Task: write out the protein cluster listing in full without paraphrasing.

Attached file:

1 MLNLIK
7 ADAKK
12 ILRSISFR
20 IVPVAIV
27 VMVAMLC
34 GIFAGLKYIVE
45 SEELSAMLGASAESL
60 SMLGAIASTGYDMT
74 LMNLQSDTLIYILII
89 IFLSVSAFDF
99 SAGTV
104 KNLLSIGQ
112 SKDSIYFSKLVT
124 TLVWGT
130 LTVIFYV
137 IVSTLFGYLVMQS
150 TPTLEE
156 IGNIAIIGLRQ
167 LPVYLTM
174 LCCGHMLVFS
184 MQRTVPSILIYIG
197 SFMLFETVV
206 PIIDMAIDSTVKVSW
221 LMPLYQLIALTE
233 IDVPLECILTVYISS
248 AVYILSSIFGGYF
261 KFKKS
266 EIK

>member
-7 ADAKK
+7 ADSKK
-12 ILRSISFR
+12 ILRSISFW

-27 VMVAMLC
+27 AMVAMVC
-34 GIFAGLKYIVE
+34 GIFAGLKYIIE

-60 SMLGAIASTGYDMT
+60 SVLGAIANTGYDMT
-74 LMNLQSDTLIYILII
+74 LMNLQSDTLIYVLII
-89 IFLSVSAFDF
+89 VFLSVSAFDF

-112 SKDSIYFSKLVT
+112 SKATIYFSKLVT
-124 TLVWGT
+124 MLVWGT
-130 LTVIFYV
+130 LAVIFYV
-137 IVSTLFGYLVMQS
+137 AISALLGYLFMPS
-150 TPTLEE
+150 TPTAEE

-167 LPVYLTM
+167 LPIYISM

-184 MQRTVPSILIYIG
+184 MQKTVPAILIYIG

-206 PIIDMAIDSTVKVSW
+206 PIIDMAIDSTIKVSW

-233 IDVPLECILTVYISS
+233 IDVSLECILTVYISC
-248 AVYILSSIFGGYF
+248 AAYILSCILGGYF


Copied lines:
1 MLNLIK
7 ADAKK
12 ILRSISFR
20 IVPVAIV
27 VMVAMLC
34 GIFAGLKYIVE
45 SEELSAMLGASAESL
60 SMLGAIASTGYDMT
74 LMNLQSDTLIYILII
89 IFLSVSAFDF
99 SAGTV
104 KNLLSIGQ
112 SKDSIYFSKLVT
124 TLVWGT
130 LTVIFYV
137 IVSTLFGYLVMQS
150 TPTLEE
156 IGNIAIIGLRQ
167 LPVYLTM
174 LCCGHMLVFS
184 MQRTVPSILIYIG
197 SFMLFETVV
206 PIIDMAIDSTVKVSW
221 LMPLYQLIALTE
233 IDVPLECILTVYISS
248 AVYILSSIFGGYF
261 KFKKS
266 EIK

>member
-7 ADAKK
+7 ADSKK
-12 ILRSISFR
+12 ILRSISFW

-27 VMVAMLC
+27 AMVAMVC
-34 GIFAGLKYIVE
+34 GIFAGLKYIIE

-60 SMLGAIASTGYDMT
+60 SVLGAIANTGYDMT
-74 LMNLQSDTLIYILII
+74 LMNLQSDTLIYVLII
-89 IFLSVSAFDF
+89 VFLSVSAFDF

-112 SKDSIYFSKLVT
+112 SKATIYFSKLVT
-124 TLVWGT
+124 MLVWGT
-130 LTVIFYV
+130 LAVIFYV
-137 IVSTLFGYLVMQS
+137 AISALLGYLFMPS
-150 TPTLEE
+150 TPTAEE

-167 LPVYLTM
+167 LPIYISM

-184 MQRTVPSILIYIG
+184 MQKTVPAILIYIG

-206 PIIDMAIDSTVKVSW
+206 PIIDMAIDSTIKVSW

-233 IDVPLECILTVYISS
+233 IDVSLECILTVYISC
-248 AVYILSSIFGGYF
+248 AAYILSCILGGYF